UTC Fire & Security Americas Corp., Inc. v. NCS Power, Inc., No. 10-6692, 2012 U.S. Dist. LEXIS 17112 (S.D.N.Y. Feb. 10, 2012)
Hong Kong-based manufacturer Yoku contracted with NCS to serve as Yoku’s agent for the distribution of lithium polymer battery products in North America. Delaware-based UTC retained NCS to provide batteries for automatic mobile devices used by realtors; NCS contracted with Yoku to supply the batteries in accordance with UTC’s specifications. When the batteries allegedly failed, UTC sued NCS for breach of contract and negligent design. NCS, in turn, sued Yoku as a third-party for breach of contract, product liability, and negligence. Yoku moved for summary judgment, arguing that the court lacked personal jurisdiction.
The question of whether a court has personal jurisdiction is a two-part inquiry: First, the defendant must be found to be amenable to service of process under the forum state’s laws (identified in state “long-arm” statutes, which provide the conditions that must be met for courts within the state to adjudicate claims against nonresidents of the state). Second, the court’s assertion of jurisdiction over the defendant under those laws must be found to comport with the requirements of due process.
A court must have either “general” or “specific” jurisdiction over the defendant to adjudicate claims against it. A finding of “general” jurisdiction permits a court to adjudicate claims that are related or unrelated to the defendant’s “contacts” in the state. New York law conditions a finding of “general” jurisdiction on a showing that the defendant has engaged in such a “continuous and systematic” course of business in the state as to warrant a finding of its “presence” there. Yoku had had only limited New York contracts and sales, and these were not shown to constitute a significant portion of Yoku’s overall U.S. sales. Furthermore, mere sales of a manufacturer’s products in New York were not enough to establish “general” jurisdiction. Thus, the court declined to find that it had general jurisdiction over Yoku.
The court next considered whether it had “specific” long-arm jurisdiction, which permits adjudication of only those claims arising out of a defendant’s contacts with the state (which need not meet the “continuous and systematic” threshold that general jurisdiction requires). Under New York law, specific long-arm jurisdiction may be established by showing that the litigant did business in New York and that the cause of action arose from those transactions. Under the long-arm statute of New York, Section 302 of the Civil Practice Law and Rules, a court may have specific jurisdiction if the litigant contracted (directly or though an agent) to supply goods or services in the state. The court deemed Yoku’s contract to supply batteries to a New York entity to be insufficient, however, given that the present claims against Yoku arose out of a “discrete set of batteries” Yoku manufactured for UTC, not for other New York residents. Furthermore, Yuko had not overseen the distribution of its batteries to New York, and the fact that the batteries had wound up there through others’ efforts did not establish specific jurisdiction.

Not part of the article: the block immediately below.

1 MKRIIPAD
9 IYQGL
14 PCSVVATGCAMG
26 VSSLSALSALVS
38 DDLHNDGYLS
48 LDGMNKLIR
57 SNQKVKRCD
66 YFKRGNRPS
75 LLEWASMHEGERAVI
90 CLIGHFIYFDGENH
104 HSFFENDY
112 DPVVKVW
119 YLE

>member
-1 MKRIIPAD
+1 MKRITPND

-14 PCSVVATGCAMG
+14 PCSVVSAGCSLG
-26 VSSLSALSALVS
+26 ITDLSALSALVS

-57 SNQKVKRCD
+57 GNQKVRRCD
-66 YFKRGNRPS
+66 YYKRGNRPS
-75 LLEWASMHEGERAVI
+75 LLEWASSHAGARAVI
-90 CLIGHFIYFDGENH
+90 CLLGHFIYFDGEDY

The court next considered whether specific long-arm jurisdiction could be established, in accord with another provision of New York’s long-arm statute, on the basis of allegations of Yoku’s alleged commission of torts outside of New York – in this case, the sale of defective batteries – because the torts had foreseeable consequences in New York and Yoku had derived substantial revenue from interstate or international commerce. Because UTC alleged it had been forced to undertake costly corrective action to mitigate damages in New York (upgrades of the electronic devices) and might be forced to replace the remaining batteries in New York, the requisite injury in the state was found. The court reasoned that given that Yoku had delivered some 300,000 batteries to its North American distributor, it “strain[ed] credulity” to conclude that Yoku could not have foreseen that its actions would have consequences in New York. Furthermore, Yoku’s revenue from international commerce was substantial; NCS had committed to make $10 million worth of Yoku battery sales in one year alone.
The two-part showing that the exercise of personal jurisdiction over Yoku comported with “due process” was also met. First, maintaining the suit would not “offend traditional notions of fair play and substantial justice” because Yoku had purposefully availed itself of the forum by soliciting New York sales and placing defective batteries in the U.S. “stream of commerce.” The court’s resort to the “stream of commerce” theory relied not on the mere “foreseeability” that Yoku’s batteries might end up in New York, but on the large volume of sales to a national company and Yoku’s presumptive knowledge thereof. Second, the exercise of personal jurisdiction was presumed to be “reasonable” and to “comport with traditional notions of fair play and substantial justice” under the circumstances, and Yoku had failed to make a compelling case to the contrary.
The court, having found personal jurisdiction over Yoku, denied the motion for summary judgment.